Designing a Pond for a Bioshelter

 

a panoramic view of the pond


As part of my internship this summer, I was able to help design a pond that was part of an aquaponic system. The pond is housed inside a bioshelter that I helped to construct.

I have had the privilege of interning with Keith Zaltzberg from the Regenerative Design Group.  While working with him on the design of the pond, he taught me a very valuable lesson when working with a client. “Design first, and budget later.” Basically, when you are designing for a client, don’t feel restricted by monetary confinement. Have the design be pure of your concept, and then later you can adapt it to fit the needs and budget of your client.

For this design, the pond had to meet a few requirements. It couldn’t overreach the 5’x6′ restriction, the client wanted to have a seating area next to the pond, and the pond had to sit next to two large water containers in order to be apart of the filtration system. All and all, it is a fairly simple design, because of the size, and simplicity of the task.

initial design of the pond

The main idea was to achieve the client’s wish of having a seating area inside the bioshelter where she could host guests, drink coffee, or even enjoy a meal. The concept of my design was to accent the curve of the 2′ diameter table which would be placed in the corner of the bioshelter. I thought that the aesthetics of a concave circle would look really sharp from where one would sit. Also, I thought it would be easily accessible, as well as ease of walking around it. All and all, I was very happy with my design.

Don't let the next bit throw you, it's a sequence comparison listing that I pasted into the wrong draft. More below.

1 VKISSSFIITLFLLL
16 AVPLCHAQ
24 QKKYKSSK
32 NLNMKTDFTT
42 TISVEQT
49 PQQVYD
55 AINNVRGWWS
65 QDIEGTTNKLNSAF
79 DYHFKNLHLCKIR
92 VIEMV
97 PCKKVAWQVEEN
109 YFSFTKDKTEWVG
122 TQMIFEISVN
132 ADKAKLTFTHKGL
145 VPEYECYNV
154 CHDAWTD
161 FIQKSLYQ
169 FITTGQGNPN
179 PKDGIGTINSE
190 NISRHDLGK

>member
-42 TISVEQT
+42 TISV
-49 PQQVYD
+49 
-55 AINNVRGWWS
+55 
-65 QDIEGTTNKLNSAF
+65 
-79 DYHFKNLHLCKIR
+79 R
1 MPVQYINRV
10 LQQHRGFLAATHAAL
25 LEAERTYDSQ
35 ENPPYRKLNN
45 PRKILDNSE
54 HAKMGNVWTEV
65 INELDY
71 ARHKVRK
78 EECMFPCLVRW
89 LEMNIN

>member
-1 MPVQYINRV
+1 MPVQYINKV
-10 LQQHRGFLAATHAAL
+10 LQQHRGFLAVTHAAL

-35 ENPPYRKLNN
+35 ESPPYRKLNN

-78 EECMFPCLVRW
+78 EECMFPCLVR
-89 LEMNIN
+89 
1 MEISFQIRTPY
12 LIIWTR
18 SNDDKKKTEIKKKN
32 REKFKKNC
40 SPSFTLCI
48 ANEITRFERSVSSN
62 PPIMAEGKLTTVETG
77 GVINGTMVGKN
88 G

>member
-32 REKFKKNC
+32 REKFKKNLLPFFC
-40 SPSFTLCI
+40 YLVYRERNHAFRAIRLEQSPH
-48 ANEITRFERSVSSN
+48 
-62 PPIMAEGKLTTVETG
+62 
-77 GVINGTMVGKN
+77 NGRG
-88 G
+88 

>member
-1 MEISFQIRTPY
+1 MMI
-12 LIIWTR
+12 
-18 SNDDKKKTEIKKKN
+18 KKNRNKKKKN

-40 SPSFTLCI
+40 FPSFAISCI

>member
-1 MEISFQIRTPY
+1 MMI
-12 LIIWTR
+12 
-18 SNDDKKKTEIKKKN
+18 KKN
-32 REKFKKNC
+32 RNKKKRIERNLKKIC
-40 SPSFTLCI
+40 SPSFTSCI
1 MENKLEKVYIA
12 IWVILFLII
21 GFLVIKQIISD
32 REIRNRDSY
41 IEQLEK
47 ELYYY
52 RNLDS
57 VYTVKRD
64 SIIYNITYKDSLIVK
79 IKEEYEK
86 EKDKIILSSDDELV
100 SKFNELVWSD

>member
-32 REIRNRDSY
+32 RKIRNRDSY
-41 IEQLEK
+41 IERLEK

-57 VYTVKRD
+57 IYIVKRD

Keith was very helpful in explaining to me how to conventionally design a pond. He explained to me that most ponds should be designed in a peanut shape. That is the shape that is usually found in nature, and what we would try to mimic with our design. Keith also explained that now due to budgeting, we were going to look for a pre-cast pond.

After many long hours of internet searching, I was unable to find a pond that could fit our parameters. We needed a pond that would fit our 5’x6′ dimensions, and that could hold 250 to 400 gallons of water. You wouldn’t believe how many “pond” websites there are out there (many of them in Great Britain). Most ponds where either way too big or way too small. Nothing fit our needs.

After our search, we decided to dig our pond, constructing one from scratch using a polyurethane liner. Keith made up an estimate for a hand dug, hand constructed pond, and gave the estimate to the client. The estimate was too high, so we had to go back another search of a less expensive pre-cast pond.

The next day, Keith found a pre-cast pond in Greenfield that was $150, could hold 150 gallons of water, and was 5’x2′ which fit our dimension requirements. It was smaller than our original design, but in the end, it met our budget, met our space requirements, and would hold enough water that was needed.

Next was 4 hours of manual labor, which is something that I’m pretty good at!

started digging

started digging

Finished Digging

Finished Digging

All Finished

All Finished

It was a long search, but we finally finished. Next we’re off the constructing the aquaponics system!